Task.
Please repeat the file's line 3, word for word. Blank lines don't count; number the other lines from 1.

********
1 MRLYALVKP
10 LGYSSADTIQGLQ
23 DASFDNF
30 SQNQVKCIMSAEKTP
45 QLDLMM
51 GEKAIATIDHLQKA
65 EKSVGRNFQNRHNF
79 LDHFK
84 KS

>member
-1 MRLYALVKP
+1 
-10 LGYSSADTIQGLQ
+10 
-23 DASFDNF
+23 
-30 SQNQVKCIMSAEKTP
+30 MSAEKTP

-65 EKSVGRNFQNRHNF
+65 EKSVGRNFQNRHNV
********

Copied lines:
23 DASFDNF